Indian Lives Illuminate History

New books about native Americans include biography, fiction, and personal narrative

By , a member of the Potawatomi tribe, is professor and former chair of Native American Studies and Ethnic Studies at the University of California, Berkeley. His publications include ``Teaching American History.''

THE LANCE AND THE SHIELD: THE LIFE AND TIMES OF SITTING BULL By Robert M. Utley. Henry Holt & Co., 413 pp., $25

BLACK ELK: HOLY MAN OF THE OGLALA By Michael F. Steltenkamp. University of Oklahoma Press 211 pp., $19.95

ONCE THEY MOVED LIKE THE WIND: COCHISE, GERONIMO AND THE APACHE WARS By David Roberts. Simon & Schuster, 368 pp., $24

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BRAVE ARE MY PEOPLE: INDIAN HEROES NOT FORGOTTEN By Frank Waters. Clear Light Publishers 189 pp., $24.95

NEARLY a quarter of a century has passed since Dee Brown's ``Bury My Heart at Wounded Knee'' (1970) set off a publishing avalanche of books about American Indians. Earlier works, often of dubious distinction, were refurbished with fresh dust jackets and contemporary forewords to vie with new writings for the attention and dollars of a mostly non-Indian readership. As a result of 1960s and 1970s demonstrations of red power at Alcatraz (1969) and Wounded Knee (1973), some readers had become guiltily aware of their government's and society's past injustices to native Americans. Others sought portents and visions in treatises on native-American spirituality and belief. Many simply desired more information about the cultures and histories of the nation's indigenous peoples.

Among the more difficult tasks faced by scholars and popular writers alike who hope to illumine our understanding of Indian America has been the crafting of biographies of individual native Americans. Historical members of many tribes will likely remain obscure, because insufficient research material exists to frame a book-length portrait. And what about the problem of ``the other''? How can a non-Indian biographer penetrate alien tribal worlds to uncover the motivations, goals, and desires of individuals shaped by dimly perceived belief systems and lifestyles? Can an outsider even grasp what was significant to tribal peoples of a century or two ago, a necessity if a person's life is to be discerned and evaluated.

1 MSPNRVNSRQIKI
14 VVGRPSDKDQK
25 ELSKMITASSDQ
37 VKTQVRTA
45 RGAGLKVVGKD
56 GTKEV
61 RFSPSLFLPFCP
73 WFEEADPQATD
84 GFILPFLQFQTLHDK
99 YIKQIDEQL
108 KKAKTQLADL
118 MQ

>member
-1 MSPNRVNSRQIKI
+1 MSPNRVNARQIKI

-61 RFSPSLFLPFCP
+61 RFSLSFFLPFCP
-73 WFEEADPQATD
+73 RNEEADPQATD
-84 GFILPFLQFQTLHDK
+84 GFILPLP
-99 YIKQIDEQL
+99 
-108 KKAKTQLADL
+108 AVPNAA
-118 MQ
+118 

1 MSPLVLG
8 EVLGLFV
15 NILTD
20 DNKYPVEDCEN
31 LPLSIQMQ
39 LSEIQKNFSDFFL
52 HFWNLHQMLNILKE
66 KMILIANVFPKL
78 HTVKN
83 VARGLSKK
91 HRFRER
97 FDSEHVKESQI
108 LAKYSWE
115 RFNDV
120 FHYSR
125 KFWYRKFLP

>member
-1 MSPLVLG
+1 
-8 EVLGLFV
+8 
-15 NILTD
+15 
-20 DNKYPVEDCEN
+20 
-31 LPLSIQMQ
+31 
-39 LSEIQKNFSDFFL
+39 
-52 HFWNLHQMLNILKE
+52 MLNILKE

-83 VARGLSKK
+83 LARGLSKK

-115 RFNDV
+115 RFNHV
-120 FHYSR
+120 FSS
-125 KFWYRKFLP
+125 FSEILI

The books reviewed here reflect four distinctly different approaches to meeting the formidable challenges of Indian biography. Most satisfying of the efforts is ``The Lance and the Shield: The Life and Times of Sitting Bull.'' Robert M. Utley, a former chief historian of the National Park Service and author of numerous publications in Western history and biography, has produced a superlatively written and researched life of Sitting Bull, the Hunkpapa Sioux leader. Born sometime between 1831 and 1837, this Lakota warrior came to embody his people's four cardinal virtues - bravery, fortitude, generosity, and wisdom - as he led the resistance of the tribe to the wasichus (white men) until his death in 1890.

Utley manages to impart an astonishing array of facts about Sitting Bull's Lakota world to inform the reader about the man. He explains the reasons behind intertribal warfare as well as the defensive strategies of Sitting Bull and Crazy Horse against the advance of the Anglo-American frontier. Drawing on the memories of the chief's contemporaries recorded in the 1920s and early 1930s, Utley reveals Sitting Bull's wisdom, spiritual power, and foibles so that a man emerges, a Lakota personage significant within his own tribe and in the history of the nation that subdued his people.